Father Knows Best 

click to enlarge art10_theater_henry_moss_100.jpg

The mission of the Firehouse Theatre Project -- to bring thought-provoking new American plays to Richmond audiences for the first time — is achieved with Sam Sheppard's "The Late Henry Moss," a meaty play that is both well-cast and well-produced.

With its rapid-fire script, challenging physicality and some tough subject matter, "Henry Moss" is a difficult play to pull off, but director Morrie Piersol and cast brilliantly balance the rough stuff with intended humor.

In a mesmerizing turn as the bitter, sharp-talking youngest son of a brutal alcoholic, Justin Dray captures the ready-to-strike anger of an abused child. The naturalness he gives the role draws the audience completely into the story of two brothers, played by Dray and Daniel Moore. They're engaged in a paranoid mental boxing match to determine ownership of the family's twisted history.

Watching Dray as the seething Ray Moss reminds me of a young Gary Sinise — all that energy, brilliance and nuance packed tightly into the form of a man remarkably in control as an actor. It is a privilege to see his performance, his last in Richmond before he moves to Los Angeles.

Although Dray is the standout, he's joined onstage by a spectacular cast. Bill Patton thoroughly embodies the drunken, bearish World War II veteran father, Henry Moss, who dies mysteriously before the play begins but comes to life in flashbacks. His mannerisms and tone demonstrate a fully realized character best defined when he is barking inconsistent, alcohol-skewed logic at the other characters.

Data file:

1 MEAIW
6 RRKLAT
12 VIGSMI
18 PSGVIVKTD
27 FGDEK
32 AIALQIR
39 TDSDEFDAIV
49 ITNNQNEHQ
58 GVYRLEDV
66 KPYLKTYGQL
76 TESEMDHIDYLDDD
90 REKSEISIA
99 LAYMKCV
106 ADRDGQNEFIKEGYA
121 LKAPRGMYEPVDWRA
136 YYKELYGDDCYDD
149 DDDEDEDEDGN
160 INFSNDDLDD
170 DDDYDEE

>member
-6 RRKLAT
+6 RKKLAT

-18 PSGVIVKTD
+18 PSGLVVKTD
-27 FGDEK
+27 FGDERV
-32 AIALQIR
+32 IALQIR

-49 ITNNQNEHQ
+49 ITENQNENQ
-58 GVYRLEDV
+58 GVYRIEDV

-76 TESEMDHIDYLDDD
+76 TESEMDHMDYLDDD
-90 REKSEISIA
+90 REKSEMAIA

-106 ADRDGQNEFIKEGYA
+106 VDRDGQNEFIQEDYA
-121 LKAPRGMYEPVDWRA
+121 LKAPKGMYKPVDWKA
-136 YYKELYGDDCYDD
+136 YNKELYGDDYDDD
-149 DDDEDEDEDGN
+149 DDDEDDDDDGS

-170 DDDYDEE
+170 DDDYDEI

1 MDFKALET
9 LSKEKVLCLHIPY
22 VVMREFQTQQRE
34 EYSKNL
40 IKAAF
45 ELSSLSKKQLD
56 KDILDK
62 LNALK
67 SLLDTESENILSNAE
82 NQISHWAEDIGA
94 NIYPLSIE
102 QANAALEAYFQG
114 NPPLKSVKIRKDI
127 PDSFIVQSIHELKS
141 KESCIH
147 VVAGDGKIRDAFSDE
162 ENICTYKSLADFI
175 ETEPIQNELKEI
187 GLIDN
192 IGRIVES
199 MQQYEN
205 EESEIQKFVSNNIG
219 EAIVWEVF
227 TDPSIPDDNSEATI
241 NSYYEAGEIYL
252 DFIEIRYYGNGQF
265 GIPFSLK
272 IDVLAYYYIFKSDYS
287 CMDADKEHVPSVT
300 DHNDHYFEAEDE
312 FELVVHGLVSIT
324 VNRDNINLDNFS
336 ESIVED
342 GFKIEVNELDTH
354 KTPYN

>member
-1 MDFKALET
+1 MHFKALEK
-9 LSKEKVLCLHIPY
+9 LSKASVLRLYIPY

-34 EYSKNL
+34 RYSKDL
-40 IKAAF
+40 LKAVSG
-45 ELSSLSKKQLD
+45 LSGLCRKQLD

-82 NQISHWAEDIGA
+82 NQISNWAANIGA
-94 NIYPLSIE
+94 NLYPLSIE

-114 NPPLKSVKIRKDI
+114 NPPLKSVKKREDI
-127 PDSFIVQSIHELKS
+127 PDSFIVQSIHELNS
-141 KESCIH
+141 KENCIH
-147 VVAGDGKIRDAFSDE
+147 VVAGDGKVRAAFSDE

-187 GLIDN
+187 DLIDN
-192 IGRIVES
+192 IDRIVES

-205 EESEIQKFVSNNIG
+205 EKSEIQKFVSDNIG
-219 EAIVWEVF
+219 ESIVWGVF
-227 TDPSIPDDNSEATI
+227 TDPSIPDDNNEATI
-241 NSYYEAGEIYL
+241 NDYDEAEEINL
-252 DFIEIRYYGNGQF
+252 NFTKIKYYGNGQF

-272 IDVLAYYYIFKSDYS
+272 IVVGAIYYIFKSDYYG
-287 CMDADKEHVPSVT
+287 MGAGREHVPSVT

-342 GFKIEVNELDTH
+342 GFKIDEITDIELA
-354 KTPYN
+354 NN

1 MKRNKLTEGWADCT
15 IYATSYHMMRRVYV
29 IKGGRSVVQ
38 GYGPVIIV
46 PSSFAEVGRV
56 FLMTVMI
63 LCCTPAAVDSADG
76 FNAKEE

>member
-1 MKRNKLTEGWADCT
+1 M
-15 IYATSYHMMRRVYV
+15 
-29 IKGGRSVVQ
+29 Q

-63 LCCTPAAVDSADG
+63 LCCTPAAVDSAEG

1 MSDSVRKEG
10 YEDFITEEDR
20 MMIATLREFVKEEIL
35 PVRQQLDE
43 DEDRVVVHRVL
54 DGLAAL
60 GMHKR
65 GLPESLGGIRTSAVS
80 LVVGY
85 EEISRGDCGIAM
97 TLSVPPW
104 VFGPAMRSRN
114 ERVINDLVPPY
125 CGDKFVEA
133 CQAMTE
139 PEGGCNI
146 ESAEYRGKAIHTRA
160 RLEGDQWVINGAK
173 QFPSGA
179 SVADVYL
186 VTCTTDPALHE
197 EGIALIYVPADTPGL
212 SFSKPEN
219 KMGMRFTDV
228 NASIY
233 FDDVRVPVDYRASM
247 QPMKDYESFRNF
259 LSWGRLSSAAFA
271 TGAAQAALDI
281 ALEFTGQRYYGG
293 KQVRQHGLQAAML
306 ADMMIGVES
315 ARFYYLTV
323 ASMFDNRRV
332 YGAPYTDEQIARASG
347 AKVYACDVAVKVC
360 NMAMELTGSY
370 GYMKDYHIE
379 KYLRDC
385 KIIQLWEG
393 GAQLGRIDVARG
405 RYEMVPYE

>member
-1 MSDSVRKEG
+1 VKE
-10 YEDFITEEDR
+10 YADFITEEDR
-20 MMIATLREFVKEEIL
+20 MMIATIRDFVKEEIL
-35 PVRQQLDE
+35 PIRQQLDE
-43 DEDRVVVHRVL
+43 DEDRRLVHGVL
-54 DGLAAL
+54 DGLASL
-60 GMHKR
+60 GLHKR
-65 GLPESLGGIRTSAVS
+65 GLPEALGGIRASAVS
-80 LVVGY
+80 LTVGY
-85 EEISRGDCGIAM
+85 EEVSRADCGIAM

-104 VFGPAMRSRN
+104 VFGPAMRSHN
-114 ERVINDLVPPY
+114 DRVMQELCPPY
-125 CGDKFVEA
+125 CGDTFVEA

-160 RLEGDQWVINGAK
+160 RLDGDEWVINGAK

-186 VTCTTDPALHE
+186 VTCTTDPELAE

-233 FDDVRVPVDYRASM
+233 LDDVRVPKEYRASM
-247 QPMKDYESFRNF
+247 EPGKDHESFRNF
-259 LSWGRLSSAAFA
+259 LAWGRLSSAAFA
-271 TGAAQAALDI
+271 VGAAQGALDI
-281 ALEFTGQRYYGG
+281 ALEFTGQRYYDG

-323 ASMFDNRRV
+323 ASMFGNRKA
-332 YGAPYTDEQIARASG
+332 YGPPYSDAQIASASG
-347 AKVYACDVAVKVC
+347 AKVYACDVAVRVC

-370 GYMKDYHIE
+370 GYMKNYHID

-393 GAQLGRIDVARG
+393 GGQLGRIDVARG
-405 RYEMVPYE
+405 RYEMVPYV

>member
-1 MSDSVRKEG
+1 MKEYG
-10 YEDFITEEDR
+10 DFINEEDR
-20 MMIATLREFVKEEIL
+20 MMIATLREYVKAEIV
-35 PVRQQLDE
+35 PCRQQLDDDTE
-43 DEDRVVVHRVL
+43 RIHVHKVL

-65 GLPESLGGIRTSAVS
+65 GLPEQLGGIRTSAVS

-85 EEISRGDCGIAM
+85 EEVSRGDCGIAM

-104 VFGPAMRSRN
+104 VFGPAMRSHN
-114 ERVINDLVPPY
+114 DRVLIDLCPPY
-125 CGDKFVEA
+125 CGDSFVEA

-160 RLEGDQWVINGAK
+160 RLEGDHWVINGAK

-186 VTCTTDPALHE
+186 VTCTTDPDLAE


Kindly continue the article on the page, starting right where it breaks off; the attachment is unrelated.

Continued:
Having the most fun with her role, Jennie Meharg is Conchalla, the mystical sex goddess who meets Henry in jail, where she proclaims him a dead man. Meharg adds the right amount of spice to Conchalla to create a mythic personality without making her ridiculous.

"The Late Henry Moss" is a feast for thought and audiences will be happy to chow down on this version. S

"The Late Henry Moss," part of the Acts of Faith Festival, shows at the Firehouse Theatre, 1609 W. Broad St., Thursday-Saturday until March 15 with select Sunday matinees. Tickets are $25. Call 355-2001 or visit www.firehousetheatre.org.

Theater critics Mary Burruss and David Timberline write about the developments in the theater scene on their blog www.richmondvatheater.blogspot.com.

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